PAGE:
Our new friends, Natalie and Mitchell from Sea Major, called last night at 8:30 pm (gasp) to see if they could come over for a visit. Once we wrapped our brains around having a reason to stay up past 8:30, we had a great time recapping our respective trips down the ICW and drinking cheap beer. Currently, Journey has settled for Yuengling and, last night, Sea Major chose Budweiser. Based on our newly realized beer limitations, we’ve decided to pretend we’re in high school again, although I’d also need a bottle of Boone’s Farm and Jake, a pack of Camels ;)
We chatted a lot about this crazy cruising life that we have recently adopted and the types of cruisers we have encountered. After playing with words for a few minutes, we decided that some cruisers carefully practice good seamanship and others, not so much. Maybe because we are newbies, we all feel like being obsessively prudent with systems, charts, and weather is essential (for Natalie and me, it probably has more to do with our chosen captains, they’re both a little… meticulous :)
It made me think of a theory I have read about on countless cruising blogs called “The Black Box Theory” from The Practical Mariner’s Book of Knowledge by John Vigor. Admittedly, I haven’t read the book, but the theory reads like this:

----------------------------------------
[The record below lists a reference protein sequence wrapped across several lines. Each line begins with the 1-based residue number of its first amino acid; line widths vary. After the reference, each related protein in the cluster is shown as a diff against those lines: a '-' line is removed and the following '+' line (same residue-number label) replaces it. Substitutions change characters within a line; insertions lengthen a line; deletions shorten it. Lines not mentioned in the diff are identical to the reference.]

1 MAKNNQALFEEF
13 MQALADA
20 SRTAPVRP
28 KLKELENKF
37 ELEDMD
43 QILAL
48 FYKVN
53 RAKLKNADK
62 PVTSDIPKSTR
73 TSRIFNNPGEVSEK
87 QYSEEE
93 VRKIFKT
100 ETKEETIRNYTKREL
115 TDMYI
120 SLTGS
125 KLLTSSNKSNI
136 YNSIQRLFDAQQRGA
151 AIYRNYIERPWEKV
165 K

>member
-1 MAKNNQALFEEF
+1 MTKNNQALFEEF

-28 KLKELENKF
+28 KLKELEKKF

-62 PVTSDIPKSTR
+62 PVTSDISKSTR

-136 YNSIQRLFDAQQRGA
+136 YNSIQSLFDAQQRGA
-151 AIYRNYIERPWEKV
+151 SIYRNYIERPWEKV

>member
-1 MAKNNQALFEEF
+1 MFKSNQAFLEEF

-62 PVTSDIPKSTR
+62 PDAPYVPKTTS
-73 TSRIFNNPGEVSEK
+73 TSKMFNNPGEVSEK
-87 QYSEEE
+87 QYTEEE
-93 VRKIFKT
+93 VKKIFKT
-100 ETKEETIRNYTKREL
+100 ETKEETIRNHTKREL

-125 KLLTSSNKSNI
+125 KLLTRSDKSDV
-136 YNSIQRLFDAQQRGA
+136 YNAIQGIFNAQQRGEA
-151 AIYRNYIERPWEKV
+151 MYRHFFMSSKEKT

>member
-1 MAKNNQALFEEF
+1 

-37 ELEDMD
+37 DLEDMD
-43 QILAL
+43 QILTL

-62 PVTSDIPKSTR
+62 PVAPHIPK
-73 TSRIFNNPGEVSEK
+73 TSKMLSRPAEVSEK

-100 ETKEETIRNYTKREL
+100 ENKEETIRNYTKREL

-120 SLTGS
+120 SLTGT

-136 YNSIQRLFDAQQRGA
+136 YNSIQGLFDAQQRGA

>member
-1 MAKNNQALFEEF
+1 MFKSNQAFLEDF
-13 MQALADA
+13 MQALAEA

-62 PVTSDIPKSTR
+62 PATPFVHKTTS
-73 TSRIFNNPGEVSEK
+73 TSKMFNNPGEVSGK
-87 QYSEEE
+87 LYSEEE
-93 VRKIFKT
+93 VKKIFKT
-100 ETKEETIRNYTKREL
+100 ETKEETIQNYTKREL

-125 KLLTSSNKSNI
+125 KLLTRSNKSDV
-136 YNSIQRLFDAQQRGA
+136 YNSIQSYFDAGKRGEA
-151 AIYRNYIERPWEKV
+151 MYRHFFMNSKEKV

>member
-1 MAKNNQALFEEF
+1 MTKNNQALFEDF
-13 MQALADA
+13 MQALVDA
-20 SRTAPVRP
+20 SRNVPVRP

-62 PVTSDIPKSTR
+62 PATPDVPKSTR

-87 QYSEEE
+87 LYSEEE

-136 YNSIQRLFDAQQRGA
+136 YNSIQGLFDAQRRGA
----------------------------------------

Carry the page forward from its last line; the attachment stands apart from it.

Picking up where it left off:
“The basis of the theory is that there is no such thing as fortuitous luck at sea. The reason why some boaters survive storms or have fewer accidents than others is that they EARN their “luck” by diligent and constant acts of seamanship. Aboard every boat there’s an invisible black box. Every time a skipper takes the trouble to consult the chart, inspect the filters, go forward on a rainy night to check the running lights, or take any proper seamanlike precaution, he or she earns a point that goes into the black box.
In times of stress, in heavy weather or other threatening circumstances where human skill and effort can accomplish no more, the points are cashed in as protection. The skipper has no control over their withdrawal. They withdraw themselves, as appropriate. Those skippers with no points in the box are the ones later described as “unlucky”. Those with points to spend will survive- but they must start immediately to replenish their savings, for the sea offers no credit.”
I have continuously grappled with the words “lucky” and “fortunate” in terms of our opportunity to do this trip, but I think Mr. Vigor makes a good case for earning your fortune with his theory. I also appreciate his nod to the skipper having “no control.” Anyway, I love this theory and I think it holds true in life as well. Do good, be thorough, and you’ll be all right.
For this New Year, the crew of Journey wishes you a black box filled with earned good fortune and lots and lots of love. Thank you for reading, and thanks for the love <3